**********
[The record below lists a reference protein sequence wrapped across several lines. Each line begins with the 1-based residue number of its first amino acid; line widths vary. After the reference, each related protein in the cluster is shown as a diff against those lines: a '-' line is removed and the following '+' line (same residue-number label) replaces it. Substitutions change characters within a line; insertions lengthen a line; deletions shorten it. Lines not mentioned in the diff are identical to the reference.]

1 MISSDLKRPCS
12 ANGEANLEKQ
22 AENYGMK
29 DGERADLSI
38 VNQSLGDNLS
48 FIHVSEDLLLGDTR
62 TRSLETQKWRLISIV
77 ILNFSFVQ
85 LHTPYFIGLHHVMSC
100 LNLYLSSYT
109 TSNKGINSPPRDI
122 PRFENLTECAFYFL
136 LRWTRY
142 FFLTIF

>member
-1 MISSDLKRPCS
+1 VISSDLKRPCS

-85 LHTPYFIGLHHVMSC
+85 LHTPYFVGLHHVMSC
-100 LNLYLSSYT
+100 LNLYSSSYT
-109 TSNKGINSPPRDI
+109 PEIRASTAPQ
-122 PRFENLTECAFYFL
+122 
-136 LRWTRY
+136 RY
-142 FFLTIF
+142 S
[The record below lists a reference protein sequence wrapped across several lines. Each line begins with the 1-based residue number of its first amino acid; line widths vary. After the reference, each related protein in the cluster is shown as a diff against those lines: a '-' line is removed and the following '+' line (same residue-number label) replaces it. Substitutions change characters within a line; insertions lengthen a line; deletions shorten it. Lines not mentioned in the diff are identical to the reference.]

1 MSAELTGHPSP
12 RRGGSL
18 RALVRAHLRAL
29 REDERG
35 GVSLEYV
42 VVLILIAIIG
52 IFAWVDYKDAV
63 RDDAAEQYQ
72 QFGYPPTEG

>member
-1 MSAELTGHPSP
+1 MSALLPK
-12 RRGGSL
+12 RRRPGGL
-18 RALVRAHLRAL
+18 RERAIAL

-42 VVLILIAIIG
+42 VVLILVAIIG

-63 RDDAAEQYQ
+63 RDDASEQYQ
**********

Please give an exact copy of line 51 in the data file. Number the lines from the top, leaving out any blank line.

+63 RDDASEQYQ